Hiccups

Humans hiccup because of evolution! Or at least that’s what some Darwinists are saying.

A group of French scientists, led by Christian Straus at the Pitié-Salpêtrière Hospital in Paris, believe the reason humans hiccup is because of evolution.

Why am I not surprised that they’ve already decided it was evolution without fully studying it?

Well, they decided this because tadpoles exhibit a similar function. Tadpoles, however, do this for a specific reason and they outgrow it when they become frogs. Also, other critters hiccup (like puppies and kittens) although they too outgrow it when they get older. So, why do human adults get hiccups? Why don’t all animals in the evolutionary line between amphibians and homo-sapiens get hiccups? Why is is constrained to young members of all animals that exhibit this trait except humans? Just because tadpoles exhibit a similar movement, does that make it a hiccup and demonstrate undeniable evidence for the evolution of hiccups in humans?

A design inference would suggest that it is more likely that hiccups are a bug detection indicator; something to indicate to us that something is wrong with our system. This would make much more sense than some vestige from amphibians that manifests itself in some animals but not others and somehow has decided to happen in adults of the human species only. This is too “just-so” for my tastes. Again, the design explanation makes more sense and is more parsimonious.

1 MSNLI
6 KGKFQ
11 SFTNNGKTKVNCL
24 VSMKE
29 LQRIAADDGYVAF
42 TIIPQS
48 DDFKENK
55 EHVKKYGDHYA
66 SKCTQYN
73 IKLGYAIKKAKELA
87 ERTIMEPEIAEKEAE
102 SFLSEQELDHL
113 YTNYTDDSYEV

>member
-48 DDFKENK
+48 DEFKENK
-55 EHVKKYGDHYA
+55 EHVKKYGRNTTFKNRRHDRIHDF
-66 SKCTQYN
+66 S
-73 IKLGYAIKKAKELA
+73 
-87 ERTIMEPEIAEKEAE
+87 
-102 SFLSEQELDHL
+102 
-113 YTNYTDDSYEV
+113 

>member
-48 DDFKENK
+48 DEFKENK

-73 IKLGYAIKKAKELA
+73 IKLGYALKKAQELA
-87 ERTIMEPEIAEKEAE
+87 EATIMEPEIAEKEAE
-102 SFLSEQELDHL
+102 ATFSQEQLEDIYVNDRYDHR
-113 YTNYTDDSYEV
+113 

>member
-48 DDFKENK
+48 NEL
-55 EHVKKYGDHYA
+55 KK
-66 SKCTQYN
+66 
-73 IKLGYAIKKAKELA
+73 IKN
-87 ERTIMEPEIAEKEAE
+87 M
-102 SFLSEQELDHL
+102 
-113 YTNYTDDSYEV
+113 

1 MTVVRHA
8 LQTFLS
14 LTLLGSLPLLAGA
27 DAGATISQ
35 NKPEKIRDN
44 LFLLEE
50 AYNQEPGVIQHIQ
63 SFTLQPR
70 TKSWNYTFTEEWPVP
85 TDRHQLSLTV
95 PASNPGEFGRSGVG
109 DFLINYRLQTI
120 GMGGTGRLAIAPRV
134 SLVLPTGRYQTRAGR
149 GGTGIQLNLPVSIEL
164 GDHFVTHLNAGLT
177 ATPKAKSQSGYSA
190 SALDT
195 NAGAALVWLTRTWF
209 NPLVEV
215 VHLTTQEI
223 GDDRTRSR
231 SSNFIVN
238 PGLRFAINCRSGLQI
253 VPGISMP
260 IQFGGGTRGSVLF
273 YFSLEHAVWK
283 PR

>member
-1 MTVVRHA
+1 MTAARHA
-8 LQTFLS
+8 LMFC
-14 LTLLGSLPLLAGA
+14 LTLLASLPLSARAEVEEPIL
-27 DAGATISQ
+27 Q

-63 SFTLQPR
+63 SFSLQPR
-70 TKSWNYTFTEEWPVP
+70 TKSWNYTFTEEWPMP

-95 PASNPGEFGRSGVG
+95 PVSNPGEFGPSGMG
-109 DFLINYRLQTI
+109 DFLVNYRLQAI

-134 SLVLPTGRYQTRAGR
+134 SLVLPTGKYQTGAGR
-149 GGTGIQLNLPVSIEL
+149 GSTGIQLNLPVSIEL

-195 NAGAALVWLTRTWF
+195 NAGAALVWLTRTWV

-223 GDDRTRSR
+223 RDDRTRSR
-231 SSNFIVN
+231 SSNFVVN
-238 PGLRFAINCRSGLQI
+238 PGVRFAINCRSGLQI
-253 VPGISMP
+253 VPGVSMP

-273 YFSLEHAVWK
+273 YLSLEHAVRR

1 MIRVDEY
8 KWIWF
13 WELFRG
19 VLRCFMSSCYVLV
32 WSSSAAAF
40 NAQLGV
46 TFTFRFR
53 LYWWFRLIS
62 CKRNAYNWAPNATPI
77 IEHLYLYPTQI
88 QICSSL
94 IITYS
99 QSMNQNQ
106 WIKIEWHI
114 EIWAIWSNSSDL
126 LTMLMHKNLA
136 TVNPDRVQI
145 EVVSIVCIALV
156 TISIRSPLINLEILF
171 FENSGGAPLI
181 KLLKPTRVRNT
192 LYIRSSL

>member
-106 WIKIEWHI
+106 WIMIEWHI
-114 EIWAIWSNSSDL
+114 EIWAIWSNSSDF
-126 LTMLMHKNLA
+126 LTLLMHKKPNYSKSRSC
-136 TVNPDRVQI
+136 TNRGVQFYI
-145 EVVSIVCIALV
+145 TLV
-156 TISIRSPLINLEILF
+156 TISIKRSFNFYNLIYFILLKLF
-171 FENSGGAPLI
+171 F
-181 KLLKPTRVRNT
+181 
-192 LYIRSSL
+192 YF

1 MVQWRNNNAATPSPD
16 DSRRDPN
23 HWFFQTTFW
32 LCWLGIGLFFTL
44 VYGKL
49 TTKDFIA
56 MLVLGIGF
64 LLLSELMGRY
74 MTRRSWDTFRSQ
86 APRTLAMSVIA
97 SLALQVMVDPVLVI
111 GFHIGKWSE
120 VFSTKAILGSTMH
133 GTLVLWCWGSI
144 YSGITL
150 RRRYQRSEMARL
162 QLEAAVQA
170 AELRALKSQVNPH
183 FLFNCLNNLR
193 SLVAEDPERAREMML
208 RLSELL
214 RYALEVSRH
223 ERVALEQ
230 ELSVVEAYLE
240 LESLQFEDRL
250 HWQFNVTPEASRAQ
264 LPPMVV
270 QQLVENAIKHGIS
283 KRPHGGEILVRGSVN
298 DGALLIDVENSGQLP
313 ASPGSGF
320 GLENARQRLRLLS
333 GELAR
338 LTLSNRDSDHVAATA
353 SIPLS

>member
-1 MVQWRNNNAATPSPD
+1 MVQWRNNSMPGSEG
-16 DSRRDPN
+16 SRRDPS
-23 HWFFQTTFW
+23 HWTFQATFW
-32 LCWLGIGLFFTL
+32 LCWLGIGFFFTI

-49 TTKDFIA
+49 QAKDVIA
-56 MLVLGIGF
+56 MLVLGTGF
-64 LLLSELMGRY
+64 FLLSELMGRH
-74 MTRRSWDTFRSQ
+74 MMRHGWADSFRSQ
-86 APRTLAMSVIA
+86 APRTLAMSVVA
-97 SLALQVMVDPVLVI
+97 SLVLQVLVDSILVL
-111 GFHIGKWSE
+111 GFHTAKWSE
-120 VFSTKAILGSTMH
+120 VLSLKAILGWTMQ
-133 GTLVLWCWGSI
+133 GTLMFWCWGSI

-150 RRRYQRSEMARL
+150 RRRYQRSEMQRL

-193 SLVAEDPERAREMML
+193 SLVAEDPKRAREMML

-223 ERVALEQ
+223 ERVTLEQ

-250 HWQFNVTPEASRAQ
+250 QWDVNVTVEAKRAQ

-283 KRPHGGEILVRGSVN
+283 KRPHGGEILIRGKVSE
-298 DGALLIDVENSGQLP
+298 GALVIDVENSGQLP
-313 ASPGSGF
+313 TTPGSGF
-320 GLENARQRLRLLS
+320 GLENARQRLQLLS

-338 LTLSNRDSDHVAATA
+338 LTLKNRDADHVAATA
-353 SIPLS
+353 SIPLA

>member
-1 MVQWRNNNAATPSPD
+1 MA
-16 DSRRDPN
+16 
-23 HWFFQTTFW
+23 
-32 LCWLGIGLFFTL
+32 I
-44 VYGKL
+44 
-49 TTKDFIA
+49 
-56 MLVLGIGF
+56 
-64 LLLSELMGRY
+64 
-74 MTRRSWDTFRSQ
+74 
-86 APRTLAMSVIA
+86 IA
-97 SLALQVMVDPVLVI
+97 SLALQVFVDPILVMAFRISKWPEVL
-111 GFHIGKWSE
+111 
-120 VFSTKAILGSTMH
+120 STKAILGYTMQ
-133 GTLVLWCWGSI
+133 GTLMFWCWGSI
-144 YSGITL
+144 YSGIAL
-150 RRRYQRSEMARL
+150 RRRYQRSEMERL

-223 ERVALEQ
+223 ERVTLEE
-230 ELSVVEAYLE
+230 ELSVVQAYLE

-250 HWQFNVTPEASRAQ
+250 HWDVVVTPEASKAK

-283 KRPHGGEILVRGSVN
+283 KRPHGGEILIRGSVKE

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2 responses to “Hiccups

  1. Well, you know, not everyone who ascribes great powers to “evolution” (especially if he’s French) is necessarily a “Darwinist.”

    And, just because the (Canadian?) author of the article mentioned Darwin, it doesn’t follow that the French fellow is a “Darwinist.”

  2. It’s a typical thing for Darwinists to assume evolution and then proceed from there, which is what is happening here. In fact, I know of no others who simply assume their conclusion is evolution before looking at the facts.

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